On second thought, we will NOT be doing away with voice over copper in seven years.
We like VoIP, but we love copper.
Clearly our executive was not supposed to say what he said to that Bloomberg reporter. Either that or the reporter got it wrong.
It's all a misunderstanding.
Nothing to see here... Move along...
Eric Rabe, Senior Vice President -- Media Relations has a post today on the Verizon Policy Blog
basically saying that no, neither Stratton nor anyone else at Verizon believes that we will move beyond copper in seven years.
I for one felt that seven years was much too aggressive a timetable to move away from that bread and butter transport mechanism, but it says a lot that Verizon would come out so strongly to correct the perception that they were somehow turning their back on the tried and true.
I've pasted Eric Rabe's blog post below in full:
There's been a bit of online buzz about remarks attributed to Verizon Chief Marking Officer John Stratton in a Bloomberg interview (carried in the LA Times) at last week's Consumer Electronics Show. The story says that Verizon plans to "do away with traditional phone lines within seven years as it moves to carry all calls over the Internet."
Here's the background.
First, neither John nor anyone else here thinks that the traditional, circuit-switched phone network will be a thing of the past in seven years. What's often called the public switched telephone network (PSTN) is the world's most reliable, high quality, landline voice communications system. The Verizon traditional phone system will serve customers for a long time to come.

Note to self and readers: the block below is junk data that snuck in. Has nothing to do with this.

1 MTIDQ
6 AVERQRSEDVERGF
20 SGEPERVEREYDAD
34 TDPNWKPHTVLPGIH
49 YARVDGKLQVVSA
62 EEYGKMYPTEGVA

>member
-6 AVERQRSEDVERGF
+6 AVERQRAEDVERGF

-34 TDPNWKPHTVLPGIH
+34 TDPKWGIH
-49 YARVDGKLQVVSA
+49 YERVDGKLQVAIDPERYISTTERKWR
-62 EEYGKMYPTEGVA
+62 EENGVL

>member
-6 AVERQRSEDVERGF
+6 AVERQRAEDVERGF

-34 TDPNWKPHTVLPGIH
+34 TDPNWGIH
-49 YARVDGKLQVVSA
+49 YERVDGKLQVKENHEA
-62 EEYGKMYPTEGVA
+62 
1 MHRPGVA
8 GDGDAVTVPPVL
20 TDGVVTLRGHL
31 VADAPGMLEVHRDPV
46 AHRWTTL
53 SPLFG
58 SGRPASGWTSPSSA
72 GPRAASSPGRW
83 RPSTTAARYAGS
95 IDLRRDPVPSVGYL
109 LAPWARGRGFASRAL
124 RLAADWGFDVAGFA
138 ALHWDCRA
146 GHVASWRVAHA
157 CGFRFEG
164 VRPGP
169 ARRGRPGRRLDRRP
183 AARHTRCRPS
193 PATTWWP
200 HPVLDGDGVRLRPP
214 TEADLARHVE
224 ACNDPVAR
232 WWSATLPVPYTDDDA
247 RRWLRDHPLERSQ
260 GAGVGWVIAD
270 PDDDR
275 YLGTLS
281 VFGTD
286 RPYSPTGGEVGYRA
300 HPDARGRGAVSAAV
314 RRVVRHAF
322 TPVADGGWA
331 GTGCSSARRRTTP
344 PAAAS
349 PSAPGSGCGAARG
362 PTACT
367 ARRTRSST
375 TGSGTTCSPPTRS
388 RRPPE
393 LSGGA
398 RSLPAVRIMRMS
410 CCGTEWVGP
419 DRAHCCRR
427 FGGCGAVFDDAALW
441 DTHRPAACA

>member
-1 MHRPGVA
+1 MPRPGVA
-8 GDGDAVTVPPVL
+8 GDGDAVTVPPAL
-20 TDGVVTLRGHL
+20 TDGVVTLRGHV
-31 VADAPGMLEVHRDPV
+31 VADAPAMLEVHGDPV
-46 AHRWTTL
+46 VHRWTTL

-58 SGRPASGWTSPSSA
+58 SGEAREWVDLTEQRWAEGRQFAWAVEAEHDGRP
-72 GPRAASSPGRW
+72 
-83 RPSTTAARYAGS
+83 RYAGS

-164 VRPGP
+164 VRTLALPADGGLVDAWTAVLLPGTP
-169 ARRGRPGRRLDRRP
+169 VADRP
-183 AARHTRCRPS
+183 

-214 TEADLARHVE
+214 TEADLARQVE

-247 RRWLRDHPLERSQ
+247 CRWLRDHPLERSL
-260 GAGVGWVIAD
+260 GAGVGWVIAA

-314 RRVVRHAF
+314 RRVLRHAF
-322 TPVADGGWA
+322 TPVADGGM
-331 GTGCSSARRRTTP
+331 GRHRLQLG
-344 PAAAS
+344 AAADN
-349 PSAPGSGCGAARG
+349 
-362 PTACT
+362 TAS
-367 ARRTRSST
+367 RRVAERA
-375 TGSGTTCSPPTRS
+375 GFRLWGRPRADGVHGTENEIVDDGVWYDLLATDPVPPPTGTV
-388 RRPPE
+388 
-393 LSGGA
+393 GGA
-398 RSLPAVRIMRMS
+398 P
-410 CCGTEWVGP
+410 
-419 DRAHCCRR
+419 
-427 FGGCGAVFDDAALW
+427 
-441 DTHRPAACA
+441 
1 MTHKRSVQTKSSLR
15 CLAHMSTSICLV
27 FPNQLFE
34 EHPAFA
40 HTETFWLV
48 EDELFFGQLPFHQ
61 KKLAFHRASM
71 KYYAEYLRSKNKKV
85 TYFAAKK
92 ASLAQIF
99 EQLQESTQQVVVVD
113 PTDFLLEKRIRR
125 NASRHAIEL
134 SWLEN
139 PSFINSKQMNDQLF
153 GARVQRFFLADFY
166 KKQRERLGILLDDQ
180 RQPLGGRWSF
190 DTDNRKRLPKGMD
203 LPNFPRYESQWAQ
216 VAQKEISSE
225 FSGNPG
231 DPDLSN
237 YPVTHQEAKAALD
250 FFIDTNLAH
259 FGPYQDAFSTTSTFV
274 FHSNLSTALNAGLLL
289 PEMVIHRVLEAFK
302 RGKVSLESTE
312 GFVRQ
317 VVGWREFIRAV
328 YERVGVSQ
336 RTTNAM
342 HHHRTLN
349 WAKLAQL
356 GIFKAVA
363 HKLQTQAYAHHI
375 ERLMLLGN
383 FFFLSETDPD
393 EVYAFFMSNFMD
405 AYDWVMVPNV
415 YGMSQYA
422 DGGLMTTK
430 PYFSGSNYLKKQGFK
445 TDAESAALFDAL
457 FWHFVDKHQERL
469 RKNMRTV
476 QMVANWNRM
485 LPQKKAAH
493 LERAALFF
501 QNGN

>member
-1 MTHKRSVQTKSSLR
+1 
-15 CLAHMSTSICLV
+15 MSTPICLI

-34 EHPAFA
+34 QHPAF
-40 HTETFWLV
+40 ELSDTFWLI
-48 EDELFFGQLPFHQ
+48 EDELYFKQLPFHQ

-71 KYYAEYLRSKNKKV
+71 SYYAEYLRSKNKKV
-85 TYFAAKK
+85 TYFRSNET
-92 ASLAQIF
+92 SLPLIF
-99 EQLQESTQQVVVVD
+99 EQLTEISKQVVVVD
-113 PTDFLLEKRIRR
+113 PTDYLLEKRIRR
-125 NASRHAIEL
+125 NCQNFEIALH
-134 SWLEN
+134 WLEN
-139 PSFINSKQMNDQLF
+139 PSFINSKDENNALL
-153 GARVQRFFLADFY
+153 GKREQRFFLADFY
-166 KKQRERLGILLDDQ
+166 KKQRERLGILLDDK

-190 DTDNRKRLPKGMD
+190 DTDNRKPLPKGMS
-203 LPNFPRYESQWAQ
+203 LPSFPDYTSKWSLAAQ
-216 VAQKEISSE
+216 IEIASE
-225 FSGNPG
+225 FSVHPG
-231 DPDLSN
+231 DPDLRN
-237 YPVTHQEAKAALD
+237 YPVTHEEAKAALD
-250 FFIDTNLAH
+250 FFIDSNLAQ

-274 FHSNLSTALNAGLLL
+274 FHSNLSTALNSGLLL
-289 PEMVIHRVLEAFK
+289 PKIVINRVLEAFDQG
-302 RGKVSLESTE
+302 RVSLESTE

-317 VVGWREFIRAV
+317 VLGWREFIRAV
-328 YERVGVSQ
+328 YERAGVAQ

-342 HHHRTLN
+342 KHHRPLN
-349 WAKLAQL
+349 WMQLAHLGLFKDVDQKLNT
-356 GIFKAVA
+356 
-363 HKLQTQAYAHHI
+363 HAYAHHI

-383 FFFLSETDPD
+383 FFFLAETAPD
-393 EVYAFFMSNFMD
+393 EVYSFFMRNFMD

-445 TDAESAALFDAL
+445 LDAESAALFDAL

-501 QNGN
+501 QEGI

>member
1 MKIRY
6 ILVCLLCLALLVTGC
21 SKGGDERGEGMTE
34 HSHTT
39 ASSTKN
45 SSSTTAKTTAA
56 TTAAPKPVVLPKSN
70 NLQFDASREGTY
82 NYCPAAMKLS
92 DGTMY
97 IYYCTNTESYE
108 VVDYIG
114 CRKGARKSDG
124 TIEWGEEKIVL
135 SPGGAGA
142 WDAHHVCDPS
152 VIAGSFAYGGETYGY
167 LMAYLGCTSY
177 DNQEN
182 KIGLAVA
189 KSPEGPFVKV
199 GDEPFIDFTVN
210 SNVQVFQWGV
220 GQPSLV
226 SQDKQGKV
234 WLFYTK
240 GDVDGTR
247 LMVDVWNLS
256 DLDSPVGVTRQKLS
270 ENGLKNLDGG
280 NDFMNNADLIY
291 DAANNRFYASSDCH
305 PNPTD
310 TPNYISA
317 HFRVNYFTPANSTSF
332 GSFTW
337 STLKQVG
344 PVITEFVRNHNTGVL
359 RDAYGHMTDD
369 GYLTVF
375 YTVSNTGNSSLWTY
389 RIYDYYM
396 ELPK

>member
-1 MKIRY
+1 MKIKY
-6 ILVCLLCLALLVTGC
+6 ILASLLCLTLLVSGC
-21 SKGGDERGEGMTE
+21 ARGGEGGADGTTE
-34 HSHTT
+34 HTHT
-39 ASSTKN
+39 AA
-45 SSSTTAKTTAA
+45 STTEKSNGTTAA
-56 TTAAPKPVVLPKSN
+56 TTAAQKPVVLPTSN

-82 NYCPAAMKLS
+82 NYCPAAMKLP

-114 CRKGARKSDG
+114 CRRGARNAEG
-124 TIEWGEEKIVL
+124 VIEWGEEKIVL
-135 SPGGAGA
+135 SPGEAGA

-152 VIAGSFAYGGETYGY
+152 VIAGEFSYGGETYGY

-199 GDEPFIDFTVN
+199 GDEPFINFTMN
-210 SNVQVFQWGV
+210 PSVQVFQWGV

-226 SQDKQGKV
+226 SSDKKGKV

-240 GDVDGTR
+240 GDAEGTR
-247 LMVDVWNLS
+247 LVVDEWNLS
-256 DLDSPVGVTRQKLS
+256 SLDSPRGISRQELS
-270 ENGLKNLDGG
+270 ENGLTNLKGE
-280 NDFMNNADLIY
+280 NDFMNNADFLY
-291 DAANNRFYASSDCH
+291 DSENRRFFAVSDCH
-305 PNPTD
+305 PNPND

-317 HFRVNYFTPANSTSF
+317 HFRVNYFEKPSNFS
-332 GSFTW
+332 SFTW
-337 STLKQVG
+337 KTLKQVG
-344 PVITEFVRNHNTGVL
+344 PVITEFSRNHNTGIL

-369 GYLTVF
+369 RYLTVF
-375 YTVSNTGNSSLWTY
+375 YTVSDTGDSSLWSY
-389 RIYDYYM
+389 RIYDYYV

John's point was, and there's not a lot of new news here, that we see that voice can and is becoming an application called VoIP on broadband networks.
VoIP is a logical platform for any company wanting to break into the voice services business, and hundreds of companies have seized on this technology to do so, including every major cable TV company. However, the quality of VoIP voice calls and the reliability of VoIP networks are in no way superior to the quality and reliability provided by the Verizon PSTN network. In short, there is no logical reason for a company like Verizon, with a terrific voice network already in place, to dismantle that network and replace it with VoIP.
At the same time, Verizon is the foremost provider of broadband networks in the USA and a leader in providing broadband around the world. We operate much of the Internet backbone, besides providing wired broadband to 8.5 million American consumers and businesses in the Northeast, and parts of the Northwest, South and Western U.S.
It is clear to us that some parts of the market are moving to VoIP. So the right move for Verizon and our customers is to support transition to VoIP as we have already for many business customers and as we will do as consumer customers evolve to VoIP. You'll see us offer new VoIP products for FiOS in the future, and over time we'll do the same for customers served by other wireline and wireless technologies. This is a logical evolution that we understand and will support.
But don't expect the landline circuit-switched network to magically blink out in seven years. For many customers, the traditional phone network may be the best solution for years to come.